[This column by Brandon Dutcher appeared today in The Oklahoman.]
Another legislative session has come and gone, and again this year the education establishment was able to squash legislation that would have given parents more school choices.
The New Hope Scholarship Act, which passed the Senate but not the GOP-controlled House, would have given a tax credit to Oklahomans who contribute to organizations that provide private school scholarships for low-income children trapped in 13 failing public schools in Oklahoma City and Tulsa.
During floor debate on the legislation, Sen. Constance Johnson, D-Oklahoma City, asked a rather astonishing question: "Why is it that we want to take some of the kids out of the public schools and essentially leave the rest on the sinking ship?"
The answer is clear. You save as many human beings as you can.
"One by one, the (life)boats were filled with women and children, lowered and rowed away into the night, Titanic survivor Lawrence Beesley later recalled. After all, it was simply "common prudence" to get as many people as possible into the lifeboats and "row from the sinking ship to save at any rate some lives."
Why would we want to take people off the sinking ship? Read through the list of Titanic survivors and ask yourself which of them should have been forced to go down with the ship. Five-year-old Lillian Gertrud? Nine-year-old William Coutts? How about Elizabeth Gladys Dean? Then 9-weeks old, today at 96 she's the only remaining Titanic survivor. You think she's grateful someone took her off the sinking ship?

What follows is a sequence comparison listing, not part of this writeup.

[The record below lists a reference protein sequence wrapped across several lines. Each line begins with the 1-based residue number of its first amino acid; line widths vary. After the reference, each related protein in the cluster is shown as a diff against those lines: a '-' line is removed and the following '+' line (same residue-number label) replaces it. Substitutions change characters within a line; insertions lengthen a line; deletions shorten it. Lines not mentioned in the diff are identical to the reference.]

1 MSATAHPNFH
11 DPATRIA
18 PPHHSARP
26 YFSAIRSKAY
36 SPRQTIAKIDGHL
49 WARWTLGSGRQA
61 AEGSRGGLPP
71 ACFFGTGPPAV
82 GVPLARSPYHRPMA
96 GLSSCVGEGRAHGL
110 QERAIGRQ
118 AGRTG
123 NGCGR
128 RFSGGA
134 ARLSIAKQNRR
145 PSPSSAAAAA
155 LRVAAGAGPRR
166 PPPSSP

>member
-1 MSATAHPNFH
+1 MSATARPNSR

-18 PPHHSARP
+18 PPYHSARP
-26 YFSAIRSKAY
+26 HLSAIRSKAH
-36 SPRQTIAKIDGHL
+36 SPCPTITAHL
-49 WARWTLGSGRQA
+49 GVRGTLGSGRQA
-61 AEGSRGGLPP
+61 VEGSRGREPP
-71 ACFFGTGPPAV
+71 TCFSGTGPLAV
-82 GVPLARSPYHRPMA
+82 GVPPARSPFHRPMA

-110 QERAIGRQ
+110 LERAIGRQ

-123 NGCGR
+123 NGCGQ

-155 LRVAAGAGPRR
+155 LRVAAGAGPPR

Arguing against the New Hope legislation, state Rep. Scott Inman, D-Del City, told his colleagues that "if you select 10, 20, 40, a thousand kids and leave everyone else behind, you have abdicated your responsibility."
The opposite is true. If you leave them all on the sinking ship, you have abdicated your responsibility. Benjamin Guggenheim understood this. As Guggenheim came to realize the Titanic was going down, the wealthy businessman asked a survivor to convey a message to his wife: "Tell her that my last thoughts will be of her and of our girls, but that my duty now is to these unfortunate women and children on this ship."
Speaking recently in Oklahoma City, the black author and columnist Star Parker drew a different analogy. Comparing the school-choice movement to the Underground Railroad, Parker reminded her listeners that "Harriet Tubman was going one by one getting them out." And even if we can't get them all right now, "it makes a difference for the one we got out ... even if it means one child at a time."
It will make a difference for the ones we can get off the sinking ship.
"If I can help some of them," Rep. Hamilton said, "I'm going to do it."
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